Skin helmet reduces injury

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Superskin helmet: all it needs is hair and a tattoo

The British industrial design firm IDC
has come up with something that they say could save lives. It’s a sort
of skin that sits on the outside of a motorcycle helmet.

Why skin? It’s not for that late-summer
tan that looks so cool on the patio, but to reduce injuries from
rotational forces. When a helmet hits the road, it is often violently
twisted. A moveable, flexible skin that sits over the hard shell of
the helmet could absorb some of that torque, they say, and reduce the
twisting force that’s applied to the head.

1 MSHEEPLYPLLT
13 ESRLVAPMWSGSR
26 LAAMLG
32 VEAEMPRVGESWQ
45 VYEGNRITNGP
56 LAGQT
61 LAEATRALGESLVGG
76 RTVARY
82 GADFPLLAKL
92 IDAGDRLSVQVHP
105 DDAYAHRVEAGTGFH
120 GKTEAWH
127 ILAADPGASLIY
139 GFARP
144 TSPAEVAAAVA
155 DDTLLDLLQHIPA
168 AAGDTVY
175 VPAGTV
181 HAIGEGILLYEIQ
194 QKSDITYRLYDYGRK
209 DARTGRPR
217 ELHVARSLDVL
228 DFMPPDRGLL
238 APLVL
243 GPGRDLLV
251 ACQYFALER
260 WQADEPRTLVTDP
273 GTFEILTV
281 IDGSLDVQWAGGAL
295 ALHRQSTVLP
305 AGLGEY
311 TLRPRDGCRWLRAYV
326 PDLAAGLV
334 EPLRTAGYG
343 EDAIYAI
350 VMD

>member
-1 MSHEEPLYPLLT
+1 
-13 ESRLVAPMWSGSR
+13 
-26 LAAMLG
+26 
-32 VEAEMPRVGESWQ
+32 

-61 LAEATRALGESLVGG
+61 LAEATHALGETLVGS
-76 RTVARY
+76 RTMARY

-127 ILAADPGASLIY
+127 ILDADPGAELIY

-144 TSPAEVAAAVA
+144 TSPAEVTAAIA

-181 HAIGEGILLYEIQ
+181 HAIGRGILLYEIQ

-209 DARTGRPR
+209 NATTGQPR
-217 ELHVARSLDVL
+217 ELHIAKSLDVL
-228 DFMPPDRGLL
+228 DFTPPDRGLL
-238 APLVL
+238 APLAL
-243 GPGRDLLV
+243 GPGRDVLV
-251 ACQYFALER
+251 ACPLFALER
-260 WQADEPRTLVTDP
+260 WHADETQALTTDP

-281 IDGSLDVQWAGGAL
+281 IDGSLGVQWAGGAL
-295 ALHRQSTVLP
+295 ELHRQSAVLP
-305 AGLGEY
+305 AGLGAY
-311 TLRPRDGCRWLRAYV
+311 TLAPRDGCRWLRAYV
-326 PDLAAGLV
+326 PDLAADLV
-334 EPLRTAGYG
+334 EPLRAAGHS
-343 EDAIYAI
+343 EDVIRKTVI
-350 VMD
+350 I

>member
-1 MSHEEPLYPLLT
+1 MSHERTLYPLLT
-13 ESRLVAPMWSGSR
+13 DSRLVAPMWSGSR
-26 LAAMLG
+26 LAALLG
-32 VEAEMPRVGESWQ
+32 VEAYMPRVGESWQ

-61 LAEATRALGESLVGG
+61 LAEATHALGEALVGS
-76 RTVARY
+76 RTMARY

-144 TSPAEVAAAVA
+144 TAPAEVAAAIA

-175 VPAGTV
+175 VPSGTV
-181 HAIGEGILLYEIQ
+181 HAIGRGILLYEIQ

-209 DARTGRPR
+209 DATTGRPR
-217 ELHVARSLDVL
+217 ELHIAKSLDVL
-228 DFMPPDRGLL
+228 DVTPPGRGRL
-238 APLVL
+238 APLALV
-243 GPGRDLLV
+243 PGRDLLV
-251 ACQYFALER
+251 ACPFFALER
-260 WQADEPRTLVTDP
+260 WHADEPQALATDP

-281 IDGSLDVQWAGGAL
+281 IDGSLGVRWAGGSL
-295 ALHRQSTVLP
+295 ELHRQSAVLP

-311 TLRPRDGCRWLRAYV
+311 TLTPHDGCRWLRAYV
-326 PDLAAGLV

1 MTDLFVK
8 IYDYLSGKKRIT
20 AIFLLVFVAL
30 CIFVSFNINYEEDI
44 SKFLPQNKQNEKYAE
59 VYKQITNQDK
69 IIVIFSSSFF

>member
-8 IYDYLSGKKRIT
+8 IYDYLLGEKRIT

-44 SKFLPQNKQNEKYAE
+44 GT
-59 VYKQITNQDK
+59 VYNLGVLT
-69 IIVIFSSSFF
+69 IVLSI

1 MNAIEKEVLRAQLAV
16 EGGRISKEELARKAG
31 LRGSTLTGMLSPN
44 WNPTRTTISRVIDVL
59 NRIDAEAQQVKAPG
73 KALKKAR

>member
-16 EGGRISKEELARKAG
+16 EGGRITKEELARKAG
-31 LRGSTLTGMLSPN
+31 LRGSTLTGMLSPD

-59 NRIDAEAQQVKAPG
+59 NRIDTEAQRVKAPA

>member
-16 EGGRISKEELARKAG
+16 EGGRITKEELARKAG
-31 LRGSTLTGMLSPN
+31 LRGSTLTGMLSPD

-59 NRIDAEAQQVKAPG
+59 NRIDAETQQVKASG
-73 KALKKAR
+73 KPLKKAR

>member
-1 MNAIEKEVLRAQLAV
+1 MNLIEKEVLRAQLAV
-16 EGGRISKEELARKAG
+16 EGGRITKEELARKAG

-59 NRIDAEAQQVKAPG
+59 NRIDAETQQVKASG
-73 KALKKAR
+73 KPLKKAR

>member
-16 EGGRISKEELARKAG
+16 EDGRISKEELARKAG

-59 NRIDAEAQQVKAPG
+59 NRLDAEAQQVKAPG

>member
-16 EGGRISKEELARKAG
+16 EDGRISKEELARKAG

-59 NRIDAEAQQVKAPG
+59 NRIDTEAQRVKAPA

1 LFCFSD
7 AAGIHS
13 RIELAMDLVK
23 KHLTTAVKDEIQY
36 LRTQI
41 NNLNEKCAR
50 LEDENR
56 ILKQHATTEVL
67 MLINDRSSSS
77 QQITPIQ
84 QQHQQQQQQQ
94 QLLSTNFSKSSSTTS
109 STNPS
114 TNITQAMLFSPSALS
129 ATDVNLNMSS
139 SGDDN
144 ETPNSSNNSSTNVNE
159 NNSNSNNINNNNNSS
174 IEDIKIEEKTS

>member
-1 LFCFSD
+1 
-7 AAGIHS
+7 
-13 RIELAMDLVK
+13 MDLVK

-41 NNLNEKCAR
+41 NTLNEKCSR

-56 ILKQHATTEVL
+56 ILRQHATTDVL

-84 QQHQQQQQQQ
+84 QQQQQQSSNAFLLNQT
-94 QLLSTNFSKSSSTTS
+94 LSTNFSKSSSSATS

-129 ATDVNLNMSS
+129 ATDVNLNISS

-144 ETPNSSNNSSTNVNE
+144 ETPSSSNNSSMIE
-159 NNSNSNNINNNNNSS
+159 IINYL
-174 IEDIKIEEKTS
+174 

So they invented a helmet that’s
covered with a "superskin" — and then sold the idea to Lazer
Helmets.

"Traditionally, motorcycle helmets
have been rigid in design," says managing director Stephen Knowles
in a website release. "We needed to introduce a dynamic element of
movement to dramatically reduce the rotational impact which often
causes life-threatened injuries. On impact, the outer membrane is
able to stretch and slide over the main helmet shell to prevent these
dangerous rotational forces being transmitted to the head and brain."

The development of a skin-like
substance was key to the project. They produced a strong synthetic
material that sits on a gel-like lubricant over the helmet shell. The
skin-like material stretches up to eight times its length.

The helmet is called Superskin and
reduces rotational impact by 50 per cent, they say. Lazer will bring
it out in their full-face Solano and open-face Rider range of helmets
this summer — at least, in the UK.

See idc.uk.com for more.

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